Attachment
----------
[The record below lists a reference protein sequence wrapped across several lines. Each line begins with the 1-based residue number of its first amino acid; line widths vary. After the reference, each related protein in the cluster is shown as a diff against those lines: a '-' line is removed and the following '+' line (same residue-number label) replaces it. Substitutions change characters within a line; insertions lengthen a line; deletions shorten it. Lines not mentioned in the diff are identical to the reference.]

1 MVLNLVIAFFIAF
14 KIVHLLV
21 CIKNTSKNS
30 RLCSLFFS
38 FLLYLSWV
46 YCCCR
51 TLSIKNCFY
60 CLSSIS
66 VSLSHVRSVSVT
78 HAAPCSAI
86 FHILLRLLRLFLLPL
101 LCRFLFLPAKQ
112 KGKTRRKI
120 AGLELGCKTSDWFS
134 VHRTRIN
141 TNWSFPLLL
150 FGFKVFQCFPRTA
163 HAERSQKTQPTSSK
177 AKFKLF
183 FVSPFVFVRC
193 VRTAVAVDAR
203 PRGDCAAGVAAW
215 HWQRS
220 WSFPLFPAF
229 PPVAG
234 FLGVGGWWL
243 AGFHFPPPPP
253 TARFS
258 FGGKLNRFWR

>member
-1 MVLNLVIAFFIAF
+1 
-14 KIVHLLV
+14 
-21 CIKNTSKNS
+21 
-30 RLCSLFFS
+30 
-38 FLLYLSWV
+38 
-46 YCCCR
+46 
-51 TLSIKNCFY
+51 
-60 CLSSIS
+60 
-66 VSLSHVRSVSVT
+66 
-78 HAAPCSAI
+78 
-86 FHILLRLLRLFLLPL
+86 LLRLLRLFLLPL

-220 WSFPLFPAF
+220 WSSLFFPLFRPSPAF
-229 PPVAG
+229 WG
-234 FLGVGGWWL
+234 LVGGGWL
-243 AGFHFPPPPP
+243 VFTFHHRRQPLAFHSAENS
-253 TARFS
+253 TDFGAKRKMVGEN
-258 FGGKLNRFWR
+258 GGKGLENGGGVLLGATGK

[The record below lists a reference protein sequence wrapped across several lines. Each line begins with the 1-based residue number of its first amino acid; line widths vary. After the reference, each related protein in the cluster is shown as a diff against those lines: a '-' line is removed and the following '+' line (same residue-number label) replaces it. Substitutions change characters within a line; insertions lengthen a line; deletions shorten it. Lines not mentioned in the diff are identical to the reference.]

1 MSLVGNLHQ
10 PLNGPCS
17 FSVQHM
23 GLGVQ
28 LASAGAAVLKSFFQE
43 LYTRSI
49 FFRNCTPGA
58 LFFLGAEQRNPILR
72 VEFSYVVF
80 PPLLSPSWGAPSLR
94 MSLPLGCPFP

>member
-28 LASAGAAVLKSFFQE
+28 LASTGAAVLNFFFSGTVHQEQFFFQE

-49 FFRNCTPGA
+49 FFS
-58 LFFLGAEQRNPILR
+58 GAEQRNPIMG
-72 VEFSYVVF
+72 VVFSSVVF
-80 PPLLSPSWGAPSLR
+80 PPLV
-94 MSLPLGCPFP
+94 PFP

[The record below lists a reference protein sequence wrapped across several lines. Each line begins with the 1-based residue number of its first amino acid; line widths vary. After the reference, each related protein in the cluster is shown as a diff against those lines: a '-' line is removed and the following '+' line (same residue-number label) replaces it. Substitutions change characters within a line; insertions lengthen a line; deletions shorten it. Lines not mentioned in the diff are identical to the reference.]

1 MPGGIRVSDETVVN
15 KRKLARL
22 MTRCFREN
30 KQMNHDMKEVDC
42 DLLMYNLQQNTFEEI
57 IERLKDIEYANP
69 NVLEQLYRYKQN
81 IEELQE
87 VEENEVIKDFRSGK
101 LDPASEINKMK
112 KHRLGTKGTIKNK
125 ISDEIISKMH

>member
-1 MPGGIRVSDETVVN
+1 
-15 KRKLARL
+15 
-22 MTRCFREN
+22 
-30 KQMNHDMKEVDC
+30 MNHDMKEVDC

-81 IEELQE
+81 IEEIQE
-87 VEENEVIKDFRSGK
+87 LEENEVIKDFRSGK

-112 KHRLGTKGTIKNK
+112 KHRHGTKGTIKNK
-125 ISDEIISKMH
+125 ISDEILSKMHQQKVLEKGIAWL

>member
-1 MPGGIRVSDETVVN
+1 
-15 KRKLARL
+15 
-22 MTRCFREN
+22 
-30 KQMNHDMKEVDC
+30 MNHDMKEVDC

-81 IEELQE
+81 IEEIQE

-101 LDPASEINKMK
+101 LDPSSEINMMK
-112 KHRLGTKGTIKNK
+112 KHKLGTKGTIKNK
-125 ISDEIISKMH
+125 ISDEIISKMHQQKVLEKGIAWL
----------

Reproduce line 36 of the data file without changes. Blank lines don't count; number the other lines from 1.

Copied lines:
-21 CIKNTSKNS